The Animal Welfare Institute (AWI) partnered with more than 50 international animal protection and conservation groups in January, sending a letter that questions the Marine Stewardship Council (MSC) seafood certification program, specifically about the way in which the organization deals with the bycatch of marine mammals and sharks in global fishing operations.
“We’re not the first ones to raise concerns about the certification of MSC. A number of organizations have objected to fisheries in the past, and I think it’s a growing concern,” Kate O’Connell, AWI marine wildlife consultant, says. “We are finding certifications are taking place either without really good in-depth information on levels of bycatch of species like sharks and whale, or even where there might be information available, but they still go ahead and certify in hopes that they will be able to improve the fishery.”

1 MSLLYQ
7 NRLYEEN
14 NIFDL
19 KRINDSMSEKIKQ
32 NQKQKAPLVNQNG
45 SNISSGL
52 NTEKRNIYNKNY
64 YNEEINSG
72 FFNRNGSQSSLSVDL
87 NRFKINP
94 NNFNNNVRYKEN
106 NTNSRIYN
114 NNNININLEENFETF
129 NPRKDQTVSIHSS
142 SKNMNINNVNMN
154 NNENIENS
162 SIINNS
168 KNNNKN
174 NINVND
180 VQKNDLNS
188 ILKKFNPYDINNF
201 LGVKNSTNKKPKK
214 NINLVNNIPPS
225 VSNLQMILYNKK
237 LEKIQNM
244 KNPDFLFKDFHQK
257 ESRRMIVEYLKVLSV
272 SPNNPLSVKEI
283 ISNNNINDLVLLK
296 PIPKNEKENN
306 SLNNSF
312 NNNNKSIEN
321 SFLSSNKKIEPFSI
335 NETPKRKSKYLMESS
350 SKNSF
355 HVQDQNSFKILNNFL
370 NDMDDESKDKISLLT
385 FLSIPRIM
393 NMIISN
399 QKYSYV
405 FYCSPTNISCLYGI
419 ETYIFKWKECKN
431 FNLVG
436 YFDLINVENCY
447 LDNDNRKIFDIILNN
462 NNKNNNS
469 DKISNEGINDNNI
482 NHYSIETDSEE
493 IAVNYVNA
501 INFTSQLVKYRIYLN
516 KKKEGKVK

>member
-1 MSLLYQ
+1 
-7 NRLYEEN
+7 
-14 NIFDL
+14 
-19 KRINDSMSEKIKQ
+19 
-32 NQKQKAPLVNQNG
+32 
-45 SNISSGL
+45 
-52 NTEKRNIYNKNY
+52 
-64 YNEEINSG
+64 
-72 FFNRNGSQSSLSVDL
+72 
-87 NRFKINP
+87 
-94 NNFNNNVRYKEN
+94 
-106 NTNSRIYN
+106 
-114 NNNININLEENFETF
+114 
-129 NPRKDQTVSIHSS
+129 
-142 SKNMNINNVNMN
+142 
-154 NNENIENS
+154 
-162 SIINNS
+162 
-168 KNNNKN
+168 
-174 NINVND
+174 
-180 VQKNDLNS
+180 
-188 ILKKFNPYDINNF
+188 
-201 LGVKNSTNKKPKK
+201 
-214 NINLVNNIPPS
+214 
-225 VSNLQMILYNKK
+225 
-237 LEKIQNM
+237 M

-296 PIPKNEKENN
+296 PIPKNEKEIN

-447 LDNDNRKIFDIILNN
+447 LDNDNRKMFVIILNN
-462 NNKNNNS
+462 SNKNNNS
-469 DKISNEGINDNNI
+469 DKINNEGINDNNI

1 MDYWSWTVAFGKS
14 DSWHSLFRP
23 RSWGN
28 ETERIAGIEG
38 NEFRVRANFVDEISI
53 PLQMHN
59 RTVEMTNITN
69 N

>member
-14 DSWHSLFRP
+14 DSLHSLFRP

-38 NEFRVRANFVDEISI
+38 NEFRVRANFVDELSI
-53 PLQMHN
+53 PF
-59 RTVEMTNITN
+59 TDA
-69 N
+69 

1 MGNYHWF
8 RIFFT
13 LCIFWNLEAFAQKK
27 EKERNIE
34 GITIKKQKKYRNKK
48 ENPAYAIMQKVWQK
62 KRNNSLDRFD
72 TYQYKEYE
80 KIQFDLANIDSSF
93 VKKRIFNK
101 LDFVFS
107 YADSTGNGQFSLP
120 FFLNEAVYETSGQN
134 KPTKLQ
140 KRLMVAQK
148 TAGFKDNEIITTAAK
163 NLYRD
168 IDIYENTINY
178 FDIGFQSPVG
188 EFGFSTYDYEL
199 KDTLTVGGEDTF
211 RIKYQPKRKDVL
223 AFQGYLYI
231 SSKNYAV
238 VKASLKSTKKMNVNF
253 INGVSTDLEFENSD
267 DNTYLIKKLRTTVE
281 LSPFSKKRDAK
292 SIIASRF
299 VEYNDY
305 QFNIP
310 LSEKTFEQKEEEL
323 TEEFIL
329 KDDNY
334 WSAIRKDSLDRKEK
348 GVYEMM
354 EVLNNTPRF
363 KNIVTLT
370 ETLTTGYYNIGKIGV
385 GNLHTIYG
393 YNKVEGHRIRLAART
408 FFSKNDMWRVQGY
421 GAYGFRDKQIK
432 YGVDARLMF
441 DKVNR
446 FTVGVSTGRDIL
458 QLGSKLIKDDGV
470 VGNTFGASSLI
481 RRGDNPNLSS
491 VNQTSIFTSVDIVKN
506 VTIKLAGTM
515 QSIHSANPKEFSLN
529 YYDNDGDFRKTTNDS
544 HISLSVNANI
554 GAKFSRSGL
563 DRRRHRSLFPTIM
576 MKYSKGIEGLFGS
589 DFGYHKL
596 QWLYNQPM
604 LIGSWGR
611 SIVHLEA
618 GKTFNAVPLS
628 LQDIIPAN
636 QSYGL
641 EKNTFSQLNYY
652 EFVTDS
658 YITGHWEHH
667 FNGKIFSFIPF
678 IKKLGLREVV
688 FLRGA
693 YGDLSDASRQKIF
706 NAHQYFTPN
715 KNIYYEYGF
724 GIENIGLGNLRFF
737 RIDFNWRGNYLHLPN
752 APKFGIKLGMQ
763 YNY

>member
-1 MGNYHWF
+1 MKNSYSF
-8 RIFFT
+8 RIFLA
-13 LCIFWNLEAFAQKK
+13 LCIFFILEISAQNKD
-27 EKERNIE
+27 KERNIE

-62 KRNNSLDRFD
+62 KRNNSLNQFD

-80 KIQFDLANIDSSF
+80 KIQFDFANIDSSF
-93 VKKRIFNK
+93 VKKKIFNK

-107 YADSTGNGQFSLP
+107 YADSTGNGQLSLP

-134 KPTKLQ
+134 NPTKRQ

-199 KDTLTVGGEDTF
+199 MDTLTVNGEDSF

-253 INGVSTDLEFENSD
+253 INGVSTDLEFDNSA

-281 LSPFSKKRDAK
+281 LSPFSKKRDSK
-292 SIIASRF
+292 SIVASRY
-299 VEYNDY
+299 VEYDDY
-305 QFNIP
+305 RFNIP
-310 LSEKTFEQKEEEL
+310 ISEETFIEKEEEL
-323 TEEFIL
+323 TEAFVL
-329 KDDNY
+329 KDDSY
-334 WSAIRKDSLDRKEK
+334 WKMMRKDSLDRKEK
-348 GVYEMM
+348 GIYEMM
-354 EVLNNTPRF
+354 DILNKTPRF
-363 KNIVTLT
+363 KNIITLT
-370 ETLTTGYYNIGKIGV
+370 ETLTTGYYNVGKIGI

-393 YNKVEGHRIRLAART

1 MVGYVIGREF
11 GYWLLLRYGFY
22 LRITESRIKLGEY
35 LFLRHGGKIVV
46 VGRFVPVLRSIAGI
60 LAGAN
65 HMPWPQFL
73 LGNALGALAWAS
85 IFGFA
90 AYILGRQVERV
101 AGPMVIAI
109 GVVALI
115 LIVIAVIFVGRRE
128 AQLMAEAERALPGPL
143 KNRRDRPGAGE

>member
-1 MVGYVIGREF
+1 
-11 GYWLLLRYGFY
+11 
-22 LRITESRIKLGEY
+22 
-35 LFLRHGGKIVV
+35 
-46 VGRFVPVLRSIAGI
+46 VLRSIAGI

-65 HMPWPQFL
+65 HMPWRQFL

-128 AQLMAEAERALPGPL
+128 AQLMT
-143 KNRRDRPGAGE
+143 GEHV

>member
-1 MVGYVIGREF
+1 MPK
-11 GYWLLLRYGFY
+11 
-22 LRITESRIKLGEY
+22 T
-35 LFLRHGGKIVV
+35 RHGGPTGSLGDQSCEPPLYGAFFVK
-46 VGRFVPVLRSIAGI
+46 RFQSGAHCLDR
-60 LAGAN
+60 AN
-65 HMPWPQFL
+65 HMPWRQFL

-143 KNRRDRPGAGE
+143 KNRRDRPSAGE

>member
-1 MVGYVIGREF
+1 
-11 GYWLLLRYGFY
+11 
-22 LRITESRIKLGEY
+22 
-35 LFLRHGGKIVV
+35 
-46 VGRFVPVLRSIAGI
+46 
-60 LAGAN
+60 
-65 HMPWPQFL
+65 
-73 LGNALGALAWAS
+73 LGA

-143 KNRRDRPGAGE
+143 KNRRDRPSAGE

The MSC notes that to be certified, fishing operations must be managed to maintain the structure, productivity, function, and diversity of the ecosystem. This requires reducing bycatch, the incidental catch of non-target species such as other fish species, juveniles, corals, marine mammals, reptiles, or birds.
“MSC certified fisheries ensure that these incidences are investigated and minimized wherever possible so that they do not present a risk to the populations of these species,” says Jon P. Corsiglia, U.S. media manager for the MSC. “For example, the Western Australia rock lobster fishery modified its fishing technique to prevent sea lions from being trapped in lobster pots.”
Certification to the MSC Fisheries Standard is voluntary. It is open to all fisheries involved in the wild-capture of marine or freshwater organisms, which includes most types of fish and shellfish, of any size, type or location.
Since the inception of the MSC in 1999, the organization has periodically released studies of the performance of MSC certified fisheries.
About Keith Loria
A graduate of the University of Miami, Keith Loria is an award-winning journalist who has been writing for major newspapers and magazines for close to 20 years, on topics as diverse as food, sports, business, theater, and government. He started his career with the Associated Press and has held high editorial positions at Rinkside, BCA Insider, and Soap Opera Digest. Reach him at email@example.com.